04/25/2017
Review Article

Overview of Interferon: Characteristics, signaling and anticancer effect

Huaiyuan Wang, Haijun Hu and Kangjian Zhang*

Interferons are multifunctional cytokines widely used in clinical settings as an anti-viral drug. In addition, interferon’s exhibit anti-cancer and anti-bacterial effects. Nearly two thousand papers related to interferon are published each year, which illustrates the importance placed by researchers on the study of interferon. This review focuses on recent advances in the study of interferon, particularly in the areas of its mechanism of anti-cancer effect and signal transduction. We also describe the tumor resistance to interferon and the side-effect of interferon-based therapy, which leads to an expectation of future research of interferon.

04/20/2017
Research Article

Intraperitoneal and Subsequent Intravenous Vancomycin: An Effective Treatment Option for Gram-Positive Peritonitis in Peritoneal Dialysis

Barone RJ*, Gimenez NS and Ramirez L

Intraperitoneal vancomycin absorption is higher when there is peritoneal inflammation, but the absorption decreases with recovery from peritonitis. Consequently, intraperitoneal maintenance doses are ineffective, reducing the rate of cure.

Aim:To evaluate the outcome of Gram-positive peritonitis treated with intraperitoneal and subsequent intravenous vancomycin.

Methods: In April 1996, we initiated a protocol for treating peritonitis caused by Gram-positive organisms using a 2-g intraperitoneal loading dose of vancomycin followed by intravenous vancomycin at 1 g twice in 5 days for coagulase-negative Staphylococcus and at 1 g three times in 5 days for Staphylococcus aureus. We analyzed episodes of Gram-positive peritonitis (coagulase-negative and S. aureus) and the efficiency of the treatment protocol in 113 patients undergoing peritoneal dialysis between 1 April, 1996 and 3 August, 2016. There were 6090 patient-months and the mean treatment lasted 54±44 months. The outcomes were evaluated as (1) complete cure, (2) relapsing peritonitis, (3) catheter removal for refractory peritonitis, and (4) death.

Results: A total of 51 cases of coagulase-negative Staphylococcus peritonitis and 37 of S. aureus were seen in 46 of the 113 patients (40.7%). Of these, coagulase-negative Staphylococcus (92.15%) and 34 S. aureus peritonitis (91.89%) resolved.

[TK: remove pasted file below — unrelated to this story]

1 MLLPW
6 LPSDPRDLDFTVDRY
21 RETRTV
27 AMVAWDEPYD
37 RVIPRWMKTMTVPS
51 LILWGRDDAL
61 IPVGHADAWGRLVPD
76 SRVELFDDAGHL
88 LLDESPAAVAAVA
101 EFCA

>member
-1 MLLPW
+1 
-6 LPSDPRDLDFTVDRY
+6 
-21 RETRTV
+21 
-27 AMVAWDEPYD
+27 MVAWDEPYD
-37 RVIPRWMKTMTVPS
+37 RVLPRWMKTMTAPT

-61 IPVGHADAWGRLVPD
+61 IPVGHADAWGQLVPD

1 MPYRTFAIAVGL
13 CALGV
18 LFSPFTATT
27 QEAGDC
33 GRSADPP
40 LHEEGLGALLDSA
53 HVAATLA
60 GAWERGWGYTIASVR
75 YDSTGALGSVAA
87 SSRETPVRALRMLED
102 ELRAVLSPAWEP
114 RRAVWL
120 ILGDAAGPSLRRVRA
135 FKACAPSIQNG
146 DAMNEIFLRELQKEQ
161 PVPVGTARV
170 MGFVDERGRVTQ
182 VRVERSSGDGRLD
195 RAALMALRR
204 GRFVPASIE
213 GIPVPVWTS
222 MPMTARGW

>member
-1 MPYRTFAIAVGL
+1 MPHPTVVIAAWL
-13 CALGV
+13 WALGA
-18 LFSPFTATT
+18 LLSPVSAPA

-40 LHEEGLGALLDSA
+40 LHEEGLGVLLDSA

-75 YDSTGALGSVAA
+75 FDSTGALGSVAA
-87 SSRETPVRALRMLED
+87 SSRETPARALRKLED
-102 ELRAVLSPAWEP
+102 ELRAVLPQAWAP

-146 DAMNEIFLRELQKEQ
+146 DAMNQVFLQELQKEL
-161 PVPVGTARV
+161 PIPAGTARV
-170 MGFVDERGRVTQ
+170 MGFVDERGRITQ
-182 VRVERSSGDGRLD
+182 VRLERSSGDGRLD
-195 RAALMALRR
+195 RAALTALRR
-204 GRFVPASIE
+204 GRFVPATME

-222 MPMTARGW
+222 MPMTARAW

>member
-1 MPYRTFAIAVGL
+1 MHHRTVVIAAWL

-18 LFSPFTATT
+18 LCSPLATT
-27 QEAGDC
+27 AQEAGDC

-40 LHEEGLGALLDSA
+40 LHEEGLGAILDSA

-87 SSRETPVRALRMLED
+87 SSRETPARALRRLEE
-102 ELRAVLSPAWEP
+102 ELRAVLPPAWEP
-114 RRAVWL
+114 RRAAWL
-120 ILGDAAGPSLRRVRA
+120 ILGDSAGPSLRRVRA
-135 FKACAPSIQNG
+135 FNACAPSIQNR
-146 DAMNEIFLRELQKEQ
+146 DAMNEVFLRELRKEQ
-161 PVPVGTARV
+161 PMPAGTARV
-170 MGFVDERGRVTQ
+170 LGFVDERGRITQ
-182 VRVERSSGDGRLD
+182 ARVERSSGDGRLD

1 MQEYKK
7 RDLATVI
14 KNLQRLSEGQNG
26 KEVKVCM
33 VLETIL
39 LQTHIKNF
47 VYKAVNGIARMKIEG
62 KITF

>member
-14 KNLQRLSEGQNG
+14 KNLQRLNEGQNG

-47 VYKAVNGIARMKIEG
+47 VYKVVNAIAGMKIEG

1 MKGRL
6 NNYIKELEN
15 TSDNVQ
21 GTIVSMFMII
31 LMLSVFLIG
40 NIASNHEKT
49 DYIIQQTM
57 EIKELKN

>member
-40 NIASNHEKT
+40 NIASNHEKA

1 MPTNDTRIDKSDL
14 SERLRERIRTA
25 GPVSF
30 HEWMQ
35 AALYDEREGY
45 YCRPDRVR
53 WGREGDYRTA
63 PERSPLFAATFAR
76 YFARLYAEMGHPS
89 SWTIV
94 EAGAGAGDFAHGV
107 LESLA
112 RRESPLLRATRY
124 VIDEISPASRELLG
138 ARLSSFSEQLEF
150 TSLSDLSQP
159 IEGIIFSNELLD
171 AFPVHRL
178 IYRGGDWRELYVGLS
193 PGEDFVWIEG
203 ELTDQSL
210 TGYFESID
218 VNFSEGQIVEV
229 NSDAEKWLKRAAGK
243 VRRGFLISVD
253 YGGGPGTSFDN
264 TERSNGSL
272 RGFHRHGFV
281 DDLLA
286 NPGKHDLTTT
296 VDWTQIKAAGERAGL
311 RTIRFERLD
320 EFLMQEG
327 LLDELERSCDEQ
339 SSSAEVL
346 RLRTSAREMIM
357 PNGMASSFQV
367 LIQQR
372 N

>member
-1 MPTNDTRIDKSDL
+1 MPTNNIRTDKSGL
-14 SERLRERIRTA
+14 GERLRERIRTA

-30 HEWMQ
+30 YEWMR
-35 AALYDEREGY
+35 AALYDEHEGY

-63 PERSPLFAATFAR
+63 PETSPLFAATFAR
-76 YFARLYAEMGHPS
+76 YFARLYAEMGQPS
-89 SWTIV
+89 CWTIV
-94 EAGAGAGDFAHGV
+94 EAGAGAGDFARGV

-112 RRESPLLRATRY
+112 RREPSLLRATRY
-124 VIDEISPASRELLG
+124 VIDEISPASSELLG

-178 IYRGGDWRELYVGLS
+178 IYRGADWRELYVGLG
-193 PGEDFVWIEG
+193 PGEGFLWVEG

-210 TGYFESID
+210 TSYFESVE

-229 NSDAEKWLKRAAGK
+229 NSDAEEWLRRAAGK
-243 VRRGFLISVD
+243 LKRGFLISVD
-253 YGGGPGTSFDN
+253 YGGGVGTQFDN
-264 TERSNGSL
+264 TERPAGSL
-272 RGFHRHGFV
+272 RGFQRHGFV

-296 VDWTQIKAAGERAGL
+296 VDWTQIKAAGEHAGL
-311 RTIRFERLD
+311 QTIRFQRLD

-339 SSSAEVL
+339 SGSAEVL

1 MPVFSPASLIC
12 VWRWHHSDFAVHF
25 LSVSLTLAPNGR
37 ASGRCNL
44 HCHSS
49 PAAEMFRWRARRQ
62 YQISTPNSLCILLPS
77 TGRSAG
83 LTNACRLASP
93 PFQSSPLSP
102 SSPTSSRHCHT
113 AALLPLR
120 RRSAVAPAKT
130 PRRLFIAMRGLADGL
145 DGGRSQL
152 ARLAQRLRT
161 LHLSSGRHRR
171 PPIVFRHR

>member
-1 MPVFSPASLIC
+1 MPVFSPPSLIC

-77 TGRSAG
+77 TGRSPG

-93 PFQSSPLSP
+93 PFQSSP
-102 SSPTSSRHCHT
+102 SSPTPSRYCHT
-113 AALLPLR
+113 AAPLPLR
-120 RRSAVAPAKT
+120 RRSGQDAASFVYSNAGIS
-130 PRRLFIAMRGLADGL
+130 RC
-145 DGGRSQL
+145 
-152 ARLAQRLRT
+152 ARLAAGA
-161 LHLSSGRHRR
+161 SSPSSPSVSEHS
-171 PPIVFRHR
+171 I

Conclusion:The response to treatment was very satisfactory.

04/19/2017
Editorial

Anatomical Distribution of Intramuscular Lipomas

N K Sferopoulos**

Lipomas are the most common type of soft tissue tumor occurring in the subcutaneous tissue. Rarely, lipomas present in the deep soft tissue such as intermuscular, intramuscular, and parosteal sites. When they occur within a skeletal muscle they are called intramuscular lipomas. Intramuscular lipomas may involve both children and adults. They are benign, nontender, deep located, circumscribed but unencapsulated lesions. Intramuscular lipomas account less than 1% of all lipomas. Most are located within a single muscle (solitary), while cases involving two or more muscles are very rare. They present with typical histological features. They may be divided into the infiltrative, the well-circumscribed and the mixed type. Differential diagnosis of the infiltrative type from liposarcoma is very difficult. Local recurrence may be evident if the surgical margin is not clear. They can occur in almost any anatomical site [1-15].

Intramuscular lipomas of the head may involve the tongue, which is one of the most commonly involved sites [16-24] or the tongue and the submandibular space [25]. They may also involve the cheek [26], the nose [27], the masseter [28] and the temporalis muscle [29,30]. In the eye the orbicularis oculi muscle and the eyelid [31], the superior oblique muscle [32], the superior rectus [33], the medial rectus in a child [34] have been involved.